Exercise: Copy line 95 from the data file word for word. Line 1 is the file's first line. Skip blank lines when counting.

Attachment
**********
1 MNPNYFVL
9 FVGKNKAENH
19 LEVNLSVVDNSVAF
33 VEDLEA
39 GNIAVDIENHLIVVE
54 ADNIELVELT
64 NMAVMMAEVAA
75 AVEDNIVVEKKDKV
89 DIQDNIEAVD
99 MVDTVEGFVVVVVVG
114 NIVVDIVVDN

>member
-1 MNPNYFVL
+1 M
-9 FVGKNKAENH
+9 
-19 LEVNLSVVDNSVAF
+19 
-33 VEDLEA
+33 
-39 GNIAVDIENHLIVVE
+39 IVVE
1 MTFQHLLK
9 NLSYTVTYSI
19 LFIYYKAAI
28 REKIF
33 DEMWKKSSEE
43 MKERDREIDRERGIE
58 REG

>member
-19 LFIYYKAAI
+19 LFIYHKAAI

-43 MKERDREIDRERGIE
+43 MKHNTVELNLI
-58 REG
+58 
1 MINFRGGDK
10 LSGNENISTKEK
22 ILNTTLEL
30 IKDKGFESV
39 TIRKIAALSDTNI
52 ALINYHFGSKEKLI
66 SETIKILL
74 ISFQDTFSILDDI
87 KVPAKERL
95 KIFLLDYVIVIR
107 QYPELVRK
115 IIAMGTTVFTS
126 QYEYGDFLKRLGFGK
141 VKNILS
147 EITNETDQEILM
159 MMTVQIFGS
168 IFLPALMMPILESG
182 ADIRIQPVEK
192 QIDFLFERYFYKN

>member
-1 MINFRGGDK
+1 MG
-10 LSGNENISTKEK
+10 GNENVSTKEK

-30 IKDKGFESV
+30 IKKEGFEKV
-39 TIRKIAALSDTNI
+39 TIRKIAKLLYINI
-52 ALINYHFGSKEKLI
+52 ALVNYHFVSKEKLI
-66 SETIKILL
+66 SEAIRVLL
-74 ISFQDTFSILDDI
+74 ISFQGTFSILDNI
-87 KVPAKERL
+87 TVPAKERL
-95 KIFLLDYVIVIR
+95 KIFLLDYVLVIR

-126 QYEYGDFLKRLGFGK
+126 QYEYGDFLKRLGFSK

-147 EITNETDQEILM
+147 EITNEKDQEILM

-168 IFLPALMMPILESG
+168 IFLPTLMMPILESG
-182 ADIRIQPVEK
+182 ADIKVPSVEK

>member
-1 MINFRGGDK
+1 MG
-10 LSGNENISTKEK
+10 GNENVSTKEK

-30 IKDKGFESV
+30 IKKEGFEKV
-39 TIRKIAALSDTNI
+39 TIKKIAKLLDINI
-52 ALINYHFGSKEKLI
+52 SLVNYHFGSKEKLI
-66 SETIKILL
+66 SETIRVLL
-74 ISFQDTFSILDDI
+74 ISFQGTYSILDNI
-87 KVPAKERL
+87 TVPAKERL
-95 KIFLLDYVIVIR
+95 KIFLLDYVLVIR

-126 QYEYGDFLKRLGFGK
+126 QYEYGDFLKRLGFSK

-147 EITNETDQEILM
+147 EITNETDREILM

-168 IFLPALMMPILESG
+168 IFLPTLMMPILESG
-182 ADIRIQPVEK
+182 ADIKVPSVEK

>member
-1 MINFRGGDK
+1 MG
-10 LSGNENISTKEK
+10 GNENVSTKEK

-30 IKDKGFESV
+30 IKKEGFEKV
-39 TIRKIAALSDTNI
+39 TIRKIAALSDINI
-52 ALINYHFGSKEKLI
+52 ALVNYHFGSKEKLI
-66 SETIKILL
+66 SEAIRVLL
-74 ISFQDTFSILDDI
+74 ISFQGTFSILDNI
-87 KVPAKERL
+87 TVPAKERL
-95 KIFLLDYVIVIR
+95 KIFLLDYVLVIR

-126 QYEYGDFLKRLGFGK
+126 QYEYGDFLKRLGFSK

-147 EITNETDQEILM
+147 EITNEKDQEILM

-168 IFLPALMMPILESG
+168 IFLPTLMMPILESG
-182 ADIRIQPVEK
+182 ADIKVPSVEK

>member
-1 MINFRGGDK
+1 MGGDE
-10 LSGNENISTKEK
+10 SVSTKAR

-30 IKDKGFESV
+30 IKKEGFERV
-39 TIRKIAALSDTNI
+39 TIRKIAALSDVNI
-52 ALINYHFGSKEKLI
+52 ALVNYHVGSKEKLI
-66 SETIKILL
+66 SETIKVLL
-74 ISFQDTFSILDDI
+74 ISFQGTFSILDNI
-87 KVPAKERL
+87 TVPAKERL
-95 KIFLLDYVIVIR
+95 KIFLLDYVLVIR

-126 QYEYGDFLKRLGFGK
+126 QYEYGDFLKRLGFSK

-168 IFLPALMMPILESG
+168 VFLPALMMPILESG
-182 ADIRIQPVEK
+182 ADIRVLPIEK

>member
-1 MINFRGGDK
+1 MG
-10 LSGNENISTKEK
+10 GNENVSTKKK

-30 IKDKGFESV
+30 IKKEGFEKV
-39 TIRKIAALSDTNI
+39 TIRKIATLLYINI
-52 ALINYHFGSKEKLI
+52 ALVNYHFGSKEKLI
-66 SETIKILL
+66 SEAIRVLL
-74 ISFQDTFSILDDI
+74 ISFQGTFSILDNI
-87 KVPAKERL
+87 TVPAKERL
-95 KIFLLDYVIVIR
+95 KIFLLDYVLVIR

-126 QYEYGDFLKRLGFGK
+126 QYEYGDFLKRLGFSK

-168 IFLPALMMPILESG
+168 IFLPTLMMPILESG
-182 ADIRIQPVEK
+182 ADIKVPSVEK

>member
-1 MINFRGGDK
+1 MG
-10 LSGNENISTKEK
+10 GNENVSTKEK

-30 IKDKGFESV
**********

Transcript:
+66 SETIRVLL